Article

Higher Mathematics is Not Right for All Students

Higher Mathematics is Not Right for All Students

My proposal is straightforward. Make mathematics optional after you have taught high school students the core mathematics concepts. According to me, these are:

  • Addition, subtraction, multiplication, and division.
  • Percentages.
  • Basic geometry.
  • Simple, single equations.
  • Compound interest.

Once the students know these things, they should have the option of taking other courses that are logical and rigorous. It’s a radical idea but it’s time we acknowledged that higher mathematics is not right for all students, and probably actually hurts some students.

I don’t dislike mathematics. Far from it. I have always been good at it, scoring top marks in it. I have taught my children to memorize multiplication tables up to 15. And the squares of all numbers up to 25. I am a professional, practicing economist who used to teach mathematical economics course to Research Scholars.

So, mathematics and I are good friends. However, I know many smart, logical people who could never get the hang of mathematics. Did they ever get quadratic equations? Sines and cosines? Summation of infinite series? Exponentials? No. I know plenty of intelligent, smart, logical, productive people who never “got” them. And some who did “get” them enough to pass exams but have now forgotten them.

I see young people who are struggling to master mathematical concepts that they will never use in their lives. And older people, who say to me, “I was never good at mathematics,” as if that is some kind of demerit. Somehow, no one feels concerned about not being good at other subjects such as philosophy. Wait! Most people never even study philosophy, even though it is full of insights.

All this because our educational systems venerate mathematics. It’s something that you have to learn. Once you get it, you will see how beautiful and aesthetic mathematics is. And you will learn how to think logically, rigorously, and efficiently. 

But what if you don’t get it? Should you keep banging your head against a wall because it is a beautiful, elegant wall? Obviously not.

Many people respond to my proposal by disagreeing with it in principle. Some of them agree that mathematics is taught in such a way that it does not resonate with some students. In other words, the problem is not mathematics. Instead, the problem is that it is taught in a bad way.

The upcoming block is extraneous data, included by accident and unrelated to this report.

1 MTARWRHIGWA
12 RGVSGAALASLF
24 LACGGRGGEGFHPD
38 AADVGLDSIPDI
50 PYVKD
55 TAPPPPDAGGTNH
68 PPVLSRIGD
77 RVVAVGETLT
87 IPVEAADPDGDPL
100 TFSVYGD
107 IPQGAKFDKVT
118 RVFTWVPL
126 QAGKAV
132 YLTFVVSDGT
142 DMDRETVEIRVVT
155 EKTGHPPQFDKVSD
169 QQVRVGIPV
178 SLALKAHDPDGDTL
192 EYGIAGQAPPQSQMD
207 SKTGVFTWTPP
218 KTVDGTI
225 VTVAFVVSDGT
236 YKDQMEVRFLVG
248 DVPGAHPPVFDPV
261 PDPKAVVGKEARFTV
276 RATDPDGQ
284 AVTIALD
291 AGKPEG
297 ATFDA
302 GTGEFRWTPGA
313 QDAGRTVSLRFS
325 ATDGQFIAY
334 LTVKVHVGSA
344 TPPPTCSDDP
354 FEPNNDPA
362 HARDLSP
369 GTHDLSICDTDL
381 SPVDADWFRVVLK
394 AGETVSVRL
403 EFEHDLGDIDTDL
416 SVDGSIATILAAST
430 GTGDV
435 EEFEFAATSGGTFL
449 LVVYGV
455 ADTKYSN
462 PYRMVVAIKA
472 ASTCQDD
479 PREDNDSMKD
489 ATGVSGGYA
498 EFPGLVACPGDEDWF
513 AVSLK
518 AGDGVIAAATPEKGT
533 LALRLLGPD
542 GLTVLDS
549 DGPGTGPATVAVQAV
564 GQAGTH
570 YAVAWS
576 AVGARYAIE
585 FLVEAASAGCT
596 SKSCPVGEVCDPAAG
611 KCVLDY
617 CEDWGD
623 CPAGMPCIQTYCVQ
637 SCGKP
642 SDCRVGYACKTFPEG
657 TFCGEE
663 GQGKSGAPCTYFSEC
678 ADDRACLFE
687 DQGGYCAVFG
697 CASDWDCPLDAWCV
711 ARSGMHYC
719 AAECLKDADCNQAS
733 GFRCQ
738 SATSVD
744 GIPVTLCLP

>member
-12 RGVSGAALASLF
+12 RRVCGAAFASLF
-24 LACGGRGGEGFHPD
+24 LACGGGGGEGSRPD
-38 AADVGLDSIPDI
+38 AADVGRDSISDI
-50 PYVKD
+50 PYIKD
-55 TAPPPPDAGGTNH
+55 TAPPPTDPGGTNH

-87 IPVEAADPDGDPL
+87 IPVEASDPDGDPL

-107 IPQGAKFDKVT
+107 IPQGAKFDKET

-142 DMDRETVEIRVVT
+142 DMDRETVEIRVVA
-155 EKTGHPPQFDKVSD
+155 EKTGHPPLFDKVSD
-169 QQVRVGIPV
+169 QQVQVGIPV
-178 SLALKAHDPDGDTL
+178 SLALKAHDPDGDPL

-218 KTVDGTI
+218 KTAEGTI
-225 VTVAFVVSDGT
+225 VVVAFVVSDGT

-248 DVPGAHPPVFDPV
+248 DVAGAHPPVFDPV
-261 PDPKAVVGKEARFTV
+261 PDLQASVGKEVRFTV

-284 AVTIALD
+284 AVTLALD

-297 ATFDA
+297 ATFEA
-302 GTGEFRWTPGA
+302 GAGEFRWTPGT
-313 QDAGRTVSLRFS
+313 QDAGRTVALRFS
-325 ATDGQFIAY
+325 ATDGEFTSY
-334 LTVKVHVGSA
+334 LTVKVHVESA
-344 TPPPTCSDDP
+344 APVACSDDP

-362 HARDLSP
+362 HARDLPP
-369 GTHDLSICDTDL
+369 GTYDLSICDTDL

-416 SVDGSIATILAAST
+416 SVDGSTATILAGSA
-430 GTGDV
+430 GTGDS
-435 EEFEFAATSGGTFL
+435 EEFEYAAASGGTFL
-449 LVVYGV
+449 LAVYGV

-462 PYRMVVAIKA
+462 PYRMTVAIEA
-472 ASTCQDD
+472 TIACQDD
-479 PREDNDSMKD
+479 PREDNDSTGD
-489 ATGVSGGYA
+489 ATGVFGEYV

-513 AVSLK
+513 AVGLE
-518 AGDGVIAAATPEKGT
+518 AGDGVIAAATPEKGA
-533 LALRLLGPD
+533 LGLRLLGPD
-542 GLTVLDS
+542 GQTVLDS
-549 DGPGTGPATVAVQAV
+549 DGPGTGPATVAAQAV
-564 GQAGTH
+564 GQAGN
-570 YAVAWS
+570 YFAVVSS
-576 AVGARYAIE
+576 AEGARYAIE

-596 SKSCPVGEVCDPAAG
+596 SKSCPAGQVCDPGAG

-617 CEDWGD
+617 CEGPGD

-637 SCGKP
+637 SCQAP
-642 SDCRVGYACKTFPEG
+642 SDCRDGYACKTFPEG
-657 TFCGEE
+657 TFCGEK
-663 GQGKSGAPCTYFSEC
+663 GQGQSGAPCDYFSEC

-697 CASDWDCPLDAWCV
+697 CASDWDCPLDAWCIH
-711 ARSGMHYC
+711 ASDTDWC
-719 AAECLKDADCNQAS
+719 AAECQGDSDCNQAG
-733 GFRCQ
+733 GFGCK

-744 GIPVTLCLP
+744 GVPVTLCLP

Well, what is the better way to teach mathematics? The better way should resonate with most students, and make them eager to learn and enjoy it. Has any country developed a better way of this type? No. We do see that the students of some countries do better in mathematics than students from other countries. But that’s not because of a more enjoyable teaching method. Instead, most of the countries doing well use traditional teaching methods. Their students do better for other reasons.

Still, let’s suppose that such a better system exists somewhere. Now, we have to bring it to India. Then, revise the mathematics curriculum across India. And then, train the teachers how to teach in the new way. That’s not enough. Will we have different types of questions on the exams? How will students prepare for them? And, with the senior family members and friends not familiar with the new method, who will help the students.

It’s all a pipe dream of people who are good at and like mathematics. The reality is that the teaching of mathematics leaves many people incapable of calculating percentages, even with a calculator. If there is a 20%-off sale, most people cannot figure out how much they will save at the lower price. When asked, they say, “The store will calculate it, so I am OK.” 

I would love it if all students liked and enjoyed mathematics. But I don’t see that happening now or at any time in the future. Instead, what I see are many maths-stunted students who in their later lives don’t want to come near anything mathematical. That’s what we need to end, as soon as possible.

At the same time, the students must learn something else instead of mathematics. It could be another language, or philosophy, or something else that the schools can introduce quickly. However, the key first step is to accept that not all students should be taught mathematics beyond the core concepts.

About the Author

Subodh Mathur, an economist (Ph. D. MIT), has worked in many countries. He is the author of the book called ‘India's Path to Prosperity 2022-2047: A Workable Agenda for the Next 10-15 Years’.